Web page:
Tangara peruviana


Taxonomy [top]

Kingdom Phylum Class Order Family

Scientific Name: Tangara peruviana
Species Authority: (Desmarest, 1806)
Common Name(s):
English Black-backed Tanager, Black-cheeked Tanager

Assessment Information [top]

Red List Category & Criteria: Vulnerable A2c+3c+4c;C2a(i) ver 3.1
Year Published: 2012
Date Assessed: 2012-05-01
Assessor(s): BirdLife International
Reviewer(s): Butchart, S. & Symes, A.
Contributor(s): Argel-de-Oliveira, M., Bencke, G., De Luca, A., Develey, P., Martuscelli, P., Oniki, Y. & Willis, E.
Facilitator/Compiler(s): Clay, R., Pople, R., Sharpe, C J, Symes, A., Williams, R.
This species has a complex distribution and undertakes some seasonal movements. Clarification of these will provide an improved understanding of its actual conservation status, but currently populations appear small and fragmented, and are probably declining rapidly in response to extensive habitat loss (Collar et al. 1992). It is consequently listed as Vulnerable.

Geographic Range [top]

Range Description: Tangara peruviana occurs in south-east Brazil, in Espírito Santo (Argel-de-Oliveira et al. 1993,  M. M. Argel-de-Oliveira in litt. 2000), Rio de Janeiro (as an austral winter visitor in April-September), São Paulo, Paraná, Santa Catarina (no unequivocal records since the 1930s) and Rio Grande do Sul (G. A. Bencke in litt. 2000, Bencke et al. 2003, Rosa and Agne 2010). It is generally considered not rare within suitable habitat, with periodic local fluctuations in numbers owing to seasonal movements, at least in Rio de Janeiro and São Paulo. Records from Pelotas in Rio Grande do Sul were thought to refer to the closely related T. preciosa, but well documented records from the state confirm T. peruviana (G. A. Bencke in litt. 2000, Bencke et al. 2003, Rosa and Agne 2010). However, records from Buenos Aires and Misiones, Argentina, can be more certainly attributed to T. preciosa.

Range Map: Click here to open the map viewer and explore range.

Population [top]

Population: The population is estimated to number 2,500-9,999 mature individuals based on an assessment of known records, descriptions of abundance and range size. This is consistent with recorded population density estimates for congeners or close relatives with a similar body size, and the fact that only a proportion of the estimated Extent of Occurrence is likely to be occupied. This estimate is equivalent to 3,750-14,999 individuals in total, rounded here to 3,500-15,000 individuals.
Population Trend: Decreasing

Habitat and Ecology [top]

Habitat and Ecology: It is largely restricted to coastal sand-plain forest and littoral scrub (restinga), but has also been found in secondary forest, these records perhaps relating to the presence of fruit-bearing plants, notably species of Melastomataceae (Moraes and Krul 1997). It also visits gardens and orchards of houses close to forested areas (A. De Luca and P. Develey in litt. 2007). Faecal analyses show a predominance of fruit (67% by frequency) in the diet, with some insects and spiders (Moraes and Krul 1997). Seasonal displacements occur in Rio de Janeiro, where its arrival coincides with the ripening of aroeira Schinus fruit. It is also more common in São Paulo during the winter months, and scattered birds appear inland at this time (E. O. Willis and Y. Oniki in litt. 1999). All records from Espírito Santo are from the austral winter (M. M. Argel-de-Oliveira in litt. 2000).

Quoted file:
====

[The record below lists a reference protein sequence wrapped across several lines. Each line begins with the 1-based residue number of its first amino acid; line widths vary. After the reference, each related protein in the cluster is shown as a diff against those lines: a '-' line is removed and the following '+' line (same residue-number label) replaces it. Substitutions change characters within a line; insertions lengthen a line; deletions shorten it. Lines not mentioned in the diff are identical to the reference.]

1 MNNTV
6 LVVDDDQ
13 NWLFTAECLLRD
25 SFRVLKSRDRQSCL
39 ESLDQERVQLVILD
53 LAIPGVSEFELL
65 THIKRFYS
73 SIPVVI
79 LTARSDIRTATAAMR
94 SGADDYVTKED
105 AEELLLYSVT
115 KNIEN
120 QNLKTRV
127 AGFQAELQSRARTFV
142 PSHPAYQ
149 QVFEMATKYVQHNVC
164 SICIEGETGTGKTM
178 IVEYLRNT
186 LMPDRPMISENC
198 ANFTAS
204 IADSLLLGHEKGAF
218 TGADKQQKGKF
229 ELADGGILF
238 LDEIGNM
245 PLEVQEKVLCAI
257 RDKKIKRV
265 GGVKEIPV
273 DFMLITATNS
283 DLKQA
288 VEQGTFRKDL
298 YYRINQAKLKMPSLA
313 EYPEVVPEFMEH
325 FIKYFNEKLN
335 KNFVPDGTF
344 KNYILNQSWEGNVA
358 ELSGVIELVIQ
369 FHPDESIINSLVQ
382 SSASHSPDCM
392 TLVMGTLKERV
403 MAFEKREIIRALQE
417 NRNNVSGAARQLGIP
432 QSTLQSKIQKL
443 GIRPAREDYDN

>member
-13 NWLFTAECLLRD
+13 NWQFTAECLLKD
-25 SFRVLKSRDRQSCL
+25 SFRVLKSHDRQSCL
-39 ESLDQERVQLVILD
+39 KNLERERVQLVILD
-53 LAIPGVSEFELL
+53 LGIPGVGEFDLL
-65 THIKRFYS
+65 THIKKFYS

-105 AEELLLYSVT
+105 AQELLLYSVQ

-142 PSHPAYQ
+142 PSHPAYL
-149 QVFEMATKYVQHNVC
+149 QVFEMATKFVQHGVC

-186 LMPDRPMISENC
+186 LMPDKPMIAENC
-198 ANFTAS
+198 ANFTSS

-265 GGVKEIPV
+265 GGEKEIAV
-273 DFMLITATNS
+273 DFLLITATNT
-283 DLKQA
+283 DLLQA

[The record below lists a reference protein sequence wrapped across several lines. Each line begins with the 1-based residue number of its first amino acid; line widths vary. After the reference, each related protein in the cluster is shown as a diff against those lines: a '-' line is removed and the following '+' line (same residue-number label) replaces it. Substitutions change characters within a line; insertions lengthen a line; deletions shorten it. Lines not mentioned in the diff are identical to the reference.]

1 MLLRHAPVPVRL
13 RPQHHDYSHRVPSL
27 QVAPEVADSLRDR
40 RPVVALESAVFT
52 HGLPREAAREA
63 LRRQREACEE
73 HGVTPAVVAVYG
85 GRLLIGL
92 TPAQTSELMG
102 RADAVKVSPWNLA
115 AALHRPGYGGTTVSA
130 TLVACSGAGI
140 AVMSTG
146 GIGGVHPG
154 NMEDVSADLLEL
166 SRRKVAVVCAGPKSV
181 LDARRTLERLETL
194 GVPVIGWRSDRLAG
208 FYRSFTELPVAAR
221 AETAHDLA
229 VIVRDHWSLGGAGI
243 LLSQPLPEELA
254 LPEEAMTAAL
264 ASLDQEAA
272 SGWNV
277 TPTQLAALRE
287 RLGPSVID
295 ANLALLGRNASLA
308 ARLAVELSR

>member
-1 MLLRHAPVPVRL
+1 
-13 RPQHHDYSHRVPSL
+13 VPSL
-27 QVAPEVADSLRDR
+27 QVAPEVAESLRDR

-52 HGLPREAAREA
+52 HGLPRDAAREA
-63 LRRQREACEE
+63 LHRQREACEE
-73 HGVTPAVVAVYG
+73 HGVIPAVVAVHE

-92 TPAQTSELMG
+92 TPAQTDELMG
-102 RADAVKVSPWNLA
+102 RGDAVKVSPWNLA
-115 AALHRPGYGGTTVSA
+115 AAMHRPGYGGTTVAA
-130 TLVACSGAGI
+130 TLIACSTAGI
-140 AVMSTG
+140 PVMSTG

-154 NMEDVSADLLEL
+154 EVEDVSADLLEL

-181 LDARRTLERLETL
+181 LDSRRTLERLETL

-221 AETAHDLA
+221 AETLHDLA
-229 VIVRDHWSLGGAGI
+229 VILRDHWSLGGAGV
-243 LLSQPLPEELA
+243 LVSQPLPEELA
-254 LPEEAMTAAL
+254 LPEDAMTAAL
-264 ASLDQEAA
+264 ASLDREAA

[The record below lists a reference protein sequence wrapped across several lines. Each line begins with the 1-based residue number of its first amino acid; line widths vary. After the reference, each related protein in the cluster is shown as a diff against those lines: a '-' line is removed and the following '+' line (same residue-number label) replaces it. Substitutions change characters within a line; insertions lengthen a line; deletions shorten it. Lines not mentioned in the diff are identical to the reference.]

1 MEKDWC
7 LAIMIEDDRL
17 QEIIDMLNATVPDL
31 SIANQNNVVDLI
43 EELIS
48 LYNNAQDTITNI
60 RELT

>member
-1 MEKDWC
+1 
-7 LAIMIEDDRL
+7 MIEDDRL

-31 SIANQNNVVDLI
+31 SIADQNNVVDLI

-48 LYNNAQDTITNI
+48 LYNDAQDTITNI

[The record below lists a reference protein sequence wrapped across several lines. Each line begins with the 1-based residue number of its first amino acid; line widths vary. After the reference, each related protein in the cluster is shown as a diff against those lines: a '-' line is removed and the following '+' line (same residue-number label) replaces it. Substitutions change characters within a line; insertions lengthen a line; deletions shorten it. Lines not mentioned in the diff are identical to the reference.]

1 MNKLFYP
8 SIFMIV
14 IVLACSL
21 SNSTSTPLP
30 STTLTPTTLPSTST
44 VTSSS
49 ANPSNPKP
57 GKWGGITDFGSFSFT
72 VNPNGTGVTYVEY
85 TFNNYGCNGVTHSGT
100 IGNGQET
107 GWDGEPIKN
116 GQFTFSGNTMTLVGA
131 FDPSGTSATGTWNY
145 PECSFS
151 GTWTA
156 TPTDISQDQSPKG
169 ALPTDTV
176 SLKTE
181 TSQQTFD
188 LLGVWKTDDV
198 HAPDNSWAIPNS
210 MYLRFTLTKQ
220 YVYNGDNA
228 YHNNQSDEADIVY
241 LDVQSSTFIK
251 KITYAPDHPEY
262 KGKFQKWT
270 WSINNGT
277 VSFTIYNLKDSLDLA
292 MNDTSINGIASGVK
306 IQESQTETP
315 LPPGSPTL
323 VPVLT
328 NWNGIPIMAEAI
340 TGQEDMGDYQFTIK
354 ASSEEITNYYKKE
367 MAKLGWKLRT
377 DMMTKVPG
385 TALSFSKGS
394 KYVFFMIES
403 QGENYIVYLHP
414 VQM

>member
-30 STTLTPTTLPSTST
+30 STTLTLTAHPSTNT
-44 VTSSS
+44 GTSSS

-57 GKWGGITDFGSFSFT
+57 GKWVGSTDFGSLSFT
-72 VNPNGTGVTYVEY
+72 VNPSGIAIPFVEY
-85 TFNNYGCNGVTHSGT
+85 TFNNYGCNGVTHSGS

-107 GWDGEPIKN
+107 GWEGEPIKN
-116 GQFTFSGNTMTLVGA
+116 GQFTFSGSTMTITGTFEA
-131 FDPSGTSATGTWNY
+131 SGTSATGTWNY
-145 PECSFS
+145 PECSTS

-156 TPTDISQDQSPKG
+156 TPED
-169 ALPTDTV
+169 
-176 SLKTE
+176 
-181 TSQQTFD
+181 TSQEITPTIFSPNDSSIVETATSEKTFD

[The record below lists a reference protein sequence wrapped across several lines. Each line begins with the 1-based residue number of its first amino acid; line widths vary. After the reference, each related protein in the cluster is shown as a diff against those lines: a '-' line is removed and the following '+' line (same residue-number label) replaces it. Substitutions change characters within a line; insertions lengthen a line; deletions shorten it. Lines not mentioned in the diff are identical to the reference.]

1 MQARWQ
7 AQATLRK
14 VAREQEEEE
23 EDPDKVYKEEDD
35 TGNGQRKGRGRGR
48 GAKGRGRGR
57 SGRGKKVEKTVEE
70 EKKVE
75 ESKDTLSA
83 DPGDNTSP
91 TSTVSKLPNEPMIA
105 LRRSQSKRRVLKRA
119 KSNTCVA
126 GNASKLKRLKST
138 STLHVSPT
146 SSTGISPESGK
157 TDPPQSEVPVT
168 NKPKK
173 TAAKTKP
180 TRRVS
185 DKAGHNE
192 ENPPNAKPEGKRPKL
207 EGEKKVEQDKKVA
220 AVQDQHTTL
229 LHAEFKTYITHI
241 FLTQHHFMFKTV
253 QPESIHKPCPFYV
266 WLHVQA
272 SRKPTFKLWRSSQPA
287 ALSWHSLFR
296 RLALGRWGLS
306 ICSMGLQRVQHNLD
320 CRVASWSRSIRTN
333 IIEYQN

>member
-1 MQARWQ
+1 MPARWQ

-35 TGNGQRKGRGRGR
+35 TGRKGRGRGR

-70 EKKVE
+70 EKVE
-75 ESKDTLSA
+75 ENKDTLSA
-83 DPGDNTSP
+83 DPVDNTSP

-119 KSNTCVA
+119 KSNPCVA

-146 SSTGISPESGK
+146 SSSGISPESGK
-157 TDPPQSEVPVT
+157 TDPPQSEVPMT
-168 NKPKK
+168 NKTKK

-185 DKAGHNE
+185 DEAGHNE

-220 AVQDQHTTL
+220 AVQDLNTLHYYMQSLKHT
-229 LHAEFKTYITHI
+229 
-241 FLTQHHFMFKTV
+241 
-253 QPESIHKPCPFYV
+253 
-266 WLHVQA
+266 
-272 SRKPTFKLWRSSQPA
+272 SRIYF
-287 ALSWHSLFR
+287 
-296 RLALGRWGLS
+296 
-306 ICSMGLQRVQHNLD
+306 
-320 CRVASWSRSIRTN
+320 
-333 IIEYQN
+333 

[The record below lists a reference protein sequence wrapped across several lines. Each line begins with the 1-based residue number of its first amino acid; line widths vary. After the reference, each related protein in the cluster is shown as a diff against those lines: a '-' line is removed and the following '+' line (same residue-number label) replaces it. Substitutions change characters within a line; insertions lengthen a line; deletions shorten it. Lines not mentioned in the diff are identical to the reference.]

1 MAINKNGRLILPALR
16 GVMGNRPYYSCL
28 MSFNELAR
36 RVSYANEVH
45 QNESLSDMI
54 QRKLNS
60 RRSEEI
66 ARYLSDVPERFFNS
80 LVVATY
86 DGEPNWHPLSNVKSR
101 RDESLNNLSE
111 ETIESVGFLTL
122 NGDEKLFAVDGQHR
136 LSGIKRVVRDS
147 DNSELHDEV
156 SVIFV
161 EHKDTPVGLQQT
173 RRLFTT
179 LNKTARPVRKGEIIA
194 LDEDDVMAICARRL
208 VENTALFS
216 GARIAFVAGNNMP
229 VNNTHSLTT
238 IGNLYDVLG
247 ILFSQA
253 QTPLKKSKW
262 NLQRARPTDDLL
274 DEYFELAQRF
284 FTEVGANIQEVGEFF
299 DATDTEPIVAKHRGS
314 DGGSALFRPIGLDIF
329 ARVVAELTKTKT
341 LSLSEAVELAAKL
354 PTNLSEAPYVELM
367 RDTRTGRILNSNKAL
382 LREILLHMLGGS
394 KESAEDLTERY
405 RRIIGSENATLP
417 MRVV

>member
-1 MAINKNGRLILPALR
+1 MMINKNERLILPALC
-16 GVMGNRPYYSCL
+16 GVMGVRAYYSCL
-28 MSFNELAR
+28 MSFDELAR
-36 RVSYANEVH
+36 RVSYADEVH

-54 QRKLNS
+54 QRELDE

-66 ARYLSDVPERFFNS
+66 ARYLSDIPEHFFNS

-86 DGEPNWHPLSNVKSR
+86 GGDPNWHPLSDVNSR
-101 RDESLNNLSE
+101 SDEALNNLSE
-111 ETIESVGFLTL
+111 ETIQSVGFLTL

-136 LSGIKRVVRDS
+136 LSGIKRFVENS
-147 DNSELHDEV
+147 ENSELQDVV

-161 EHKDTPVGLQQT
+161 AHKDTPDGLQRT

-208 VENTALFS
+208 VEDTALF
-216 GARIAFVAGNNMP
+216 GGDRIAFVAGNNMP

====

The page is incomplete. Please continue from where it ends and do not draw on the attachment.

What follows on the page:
Systems: Terrestrial

Threats [top]

Major Threat(s): It is threatened by the rapid and widespread loss of restinga, largely to beachfront real-estate development and holiday centres. Suitable habitat in both Rio de Janeiro and Paraná is now largely destroyed (P. Martuscelli verbally 1994). Although it occasionally appears in the illegal cage-bird trade, but this relatively minor threat could eventually compound the problem of habitat loss.

Conservation Actions [top]

Conservation Actions: Conservation Actions Underway
Small portions of this species's range occur in six protected areas, none of which is supported by effective protection.

Conservation Actions Proposed
Survey to clarify the species's seasonal movements. Publish the recent record from Rio Grande do Sul and re-evaluate other records from the state. Enforce the protection of coastal areas in Rio de Janeiro and São Paulo.

Citation: BirdLife International 2012. Tangara peruviana. The IUCN Red List of Threatened Species. Version 2015.2. <>. Downloaded on 03 September 2015.
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